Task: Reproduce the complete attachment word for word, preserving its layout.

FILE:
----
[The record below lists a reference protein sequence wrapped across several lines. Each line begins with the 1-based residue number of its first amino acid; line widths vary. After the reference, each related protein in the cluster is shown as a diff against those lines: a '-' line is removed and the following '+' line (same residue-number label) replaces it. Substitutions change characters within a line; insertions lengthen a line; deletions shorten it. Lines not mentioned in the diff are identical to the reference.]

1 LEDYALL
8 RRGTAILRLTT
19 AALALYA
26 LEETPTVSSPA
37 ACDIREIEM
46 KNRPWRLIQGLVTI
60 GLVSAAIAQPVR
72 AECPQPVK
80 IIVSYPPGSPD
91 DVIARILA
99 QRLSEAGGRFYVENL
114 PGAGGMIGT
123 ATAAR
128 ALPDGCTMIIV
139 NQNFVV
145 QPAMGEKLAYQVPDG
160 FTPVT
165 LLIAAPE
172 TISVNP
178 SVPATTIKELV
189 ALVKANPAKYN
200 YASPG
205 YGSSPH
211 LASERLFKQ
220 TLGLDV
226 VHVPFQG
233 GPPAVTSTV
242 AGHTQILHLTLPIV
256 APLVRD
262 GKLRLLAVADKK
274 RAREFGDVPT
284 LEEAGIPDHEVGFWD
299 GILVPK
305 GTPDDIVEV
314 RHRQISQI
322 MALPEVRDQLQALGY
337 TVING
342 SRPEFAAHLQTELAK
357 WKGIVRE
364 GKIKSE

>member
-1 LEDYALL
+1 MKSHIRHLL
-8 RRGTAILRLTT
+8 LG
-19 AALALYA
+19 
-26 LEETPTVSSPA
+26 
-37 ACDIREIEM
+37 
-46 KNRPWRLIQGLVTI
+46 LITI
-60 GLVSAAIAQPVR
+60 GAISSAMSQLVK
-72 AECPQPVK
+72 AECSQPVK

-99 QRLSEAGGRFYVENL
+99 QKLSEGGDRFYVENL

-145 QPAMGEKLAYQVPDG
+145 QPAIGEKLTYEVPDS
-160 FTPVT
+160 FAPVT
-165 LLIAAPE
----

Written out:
[The record below lists a reference protein sequence wrapped across several lines. Each line begins with the 1-based residue number of its first amino acid; line widths vary. After the reference, each related protein in the cluster is shown as a diff against those lines: a '-' line is removed and the following '+' line (same residue-number label) replaces it. Substitutions change characters within a line; insertions lengthen a line; deletions shorten it. Lines not mentioned in the diff are identical to the reference.]

1 LEDYALL
8 RRGTAILRLTT
19 AALALYA
26 LEETPTVSSPA
37 ACDIREIEM
46 KNRPWRLIQGLVTI
60 GLVSAAIAQPVR
72 AECPQPVK
80 IIVSYPPGSPD
91 DVIARILA
99 QRLSEAGGRFYVENL
114 PGAGGMIGT
123 ATAAR
128 ALPDGCTMIIV
139 NQNFVV
145 QPAMGEKLAYQVPDG
160 FTPVT
165 LLIAAPE
172 TISVNP
178 SVPATTIKELV
189 ALVKANPAKYN
200 YASPG
205 YGSSPH
211 LASERLFKQ
220 TLGLDV
226 VHVPFQG
233 GPPAVTSTV
242 AGHTQILHLTLPIV
256 APLVRD
262 GKLRLLAVADKK
274 RAREFGDVPT
284 LEEAGIPDHEVGFWD
299 GILVPK
305 GTPDDIVEV
314 RHRQISQI
322 MALPEVRDQLQALGY
337 TVING
342 SRPEFAAHLQTELAK
357 WKGIVRE
364 GKIKSE

>member
-1 LEDYALL
+1 MKSHIRHLL
-8 RRGTAILRLTT
+8 LG
-19 AALALYA
+19 
-26 LEETPTVSSPA
+26 
-37 ACDIREIEM
+37 
-46 KNRPWRLIQGLVTI
+46 LITI
-60 GLVSAAIAQPVR
+60 GAISSAMSQLVK
-72 AECPQPVK
+72 AECSQPVK

-99 QRLSEAGGRFYVENL
+99 QKLSEGGDRFYVENL

-145 QPAMGEKLAYQVPDG
+145 QPAIGEKLTYEVPDS
-160 FTPVT
+160 FAPVT
-165 LLIAAPE